Read that baby

My editor has made many “suggestions” like get rid of all the quotation marks I use (like that one), stop all the ellipses, learn the difference between using “the” and “my” (there I go again with the quotation marks) and many others (like not using the word many twice in one sentence). It’s a lot for me to ponder when all I want to do is get my story going and done! Impatience is one of my faults.

She revised my manuscript for Coney Island Siren and I not only received advice but mini-lessons regarding more incisive writing. One suggestion was to read my sentences aloud. Okay, I thought. I can do this. This isn’t the first time that I’ve heard it but this time I figured I would actually do it. Wow.

I’d finished all of her suggested revisions and then started reading it aloud for my daughter who listens to me when she visits from Texas. My spouse, goddess bless her, was in the room too. Half way through the page I realized I had no feel for the protagonist. Who the hell is talking here? My structure was off and sounded way too formal. No easy-listening rhythm here. Back to the drawing writing board.

This time around, I’ve read it aloud sentence by sentence. Would Maggie say this? Does Frank really sound like this? Am I letting my characters speak or am I speaking for them? It’s slow-going but fun. I’m pleased with the results. I’m accepting the fact that my revisions still may need more revising.

Recently, I read a few pages at Bluestockings with La Pluma y La Tinta. As Raquel Penzo puts it, I’m an OG. Vet of the reading force. We’d started that workshop group in my living room about eight years or so. I have lots of writing and reading experience but am always open to learning more about the craft. While my other two novels are good friends of mine, my new work requires nurturing of our relationship. No matter how long it takes.

This short video is me reading some of Coney Island Siren. See you on the boardwalk.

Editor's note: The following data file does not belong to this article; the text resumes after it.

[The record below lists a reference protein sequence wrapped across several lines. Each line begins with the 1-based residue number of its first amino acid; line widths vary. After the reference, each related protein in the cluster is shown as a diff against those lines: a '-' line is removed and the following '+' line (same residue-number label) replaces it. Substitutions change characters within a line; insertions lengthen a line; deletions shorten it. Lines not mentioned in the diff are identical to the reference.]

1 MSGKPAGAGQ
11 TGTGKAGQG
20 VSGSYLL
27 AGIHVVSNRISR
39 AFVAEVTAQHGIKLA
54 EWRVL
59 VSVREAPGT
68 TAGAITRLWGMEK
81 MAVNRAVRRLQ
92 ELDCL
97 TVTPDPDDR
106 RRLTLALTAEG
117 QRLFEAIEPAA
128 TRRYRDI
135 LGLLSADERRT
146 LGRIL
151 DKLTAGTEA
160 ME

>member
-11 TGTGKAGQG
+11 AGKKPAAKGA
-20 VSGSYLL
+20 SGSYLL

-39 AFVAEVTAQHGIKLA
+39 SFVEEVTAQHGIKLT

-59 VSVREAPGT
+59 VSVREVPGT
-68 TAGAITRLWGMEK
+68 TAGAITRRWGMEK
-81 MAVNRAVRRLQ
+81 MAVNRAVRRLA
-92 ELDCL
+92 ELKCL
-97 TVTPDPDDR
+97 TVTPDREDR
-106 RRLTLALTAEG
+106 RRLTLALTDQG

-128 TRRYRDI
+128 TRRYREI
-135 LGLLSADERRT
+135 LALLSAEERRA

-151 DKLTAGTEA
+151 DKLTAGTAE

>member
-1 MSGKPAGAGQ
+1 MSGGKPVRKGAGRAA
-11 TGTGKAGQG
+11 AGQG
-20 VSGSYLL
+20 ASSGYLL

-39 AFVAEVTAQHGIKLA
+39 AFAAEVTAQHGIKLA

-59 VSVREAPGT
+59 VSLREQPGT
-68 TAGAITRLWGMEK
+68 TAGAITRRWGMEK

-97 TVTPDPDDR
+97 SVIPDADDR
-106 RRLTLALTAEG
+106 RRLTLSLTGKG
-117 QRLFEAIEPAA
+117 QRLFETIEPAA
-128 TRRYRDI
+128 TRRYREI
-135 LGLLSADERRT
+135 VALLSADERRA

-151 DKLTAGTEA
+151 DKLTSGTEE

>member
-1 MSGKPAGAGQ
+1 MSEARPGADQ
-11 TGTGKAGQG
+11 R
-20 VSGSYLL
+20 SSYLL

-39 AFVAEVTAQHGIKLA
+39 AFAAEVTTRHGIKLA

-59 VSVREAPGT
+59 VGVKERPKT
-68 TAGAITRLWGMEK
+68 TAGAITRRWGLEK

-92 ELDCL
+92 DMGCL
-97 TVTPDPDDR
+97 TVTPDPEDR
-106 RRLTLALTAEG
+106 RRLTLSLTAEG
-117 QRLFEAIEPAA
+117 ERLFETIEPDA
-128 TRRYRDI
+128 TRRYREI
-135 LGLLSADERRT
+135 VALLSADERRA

Writing: more of the character, less of me

I just finished reading the novel, Gone Girl, by Gillian Flynn. I have to admit I only closed the book when I absolutely had to get off the train or my eyes shut against my will at night. The book was that good. At the end, I decided I may not like the writer. Wait, I had to check myself. Not like the writer? That’s crazy talk for what’s been going on in my head as an author.

Recent discussions with my friend, fellow author, Manny Melendez, had him reminding me there’s a big difference between an author, an author’s persona, and the characters who beg us to put them down on page. Manny’s not a murderer. A woman poet I know who portrays herself as a thug, isn’t- I think! I wasn’t Julia Acevedo, the protagonist of my beloved, Covering the Sun with My Hand. There’s a magic to telling the story as the characters want it told. The story is their experience not mine. It is weird to have people nod knowingly at me asking if “Covering…” is my memoir. No, it’s not in a million different ways. I know that writers are not their characters unless they brand their work- memoir!

This leads me to my novel, “Coney Island Siren,” that’s nestled in this computer somewhere. This novel is beyond me. It’s not beyond the characters who live in a surreal, sometimes drug hazed, very gritty reality based, non-comedic, somewhat erotic, definitely not a memoir of mine type of book. I’ve been gifted by the story by a couple of pretty intense muses. Where they came from I don’t know, but they are there. I had a tarot reading last summer, the reader told me, “Don’t let that character get into your head.” Well, I have to admit I was struggling there a bit.

I worry about a lot of things. One of those things is that my readers may think I’m an abusive jerk who takes advantage of his almost unformed, while quite informed partner. It’s not his fault she goes back for more. It’s not mine either. It’s the character’s. So, for today, thank you, Gillian Flynn, for writing the book. If it’s your memoir, please stay away from me. If not, I applaud you!

There, enough said, to be continued…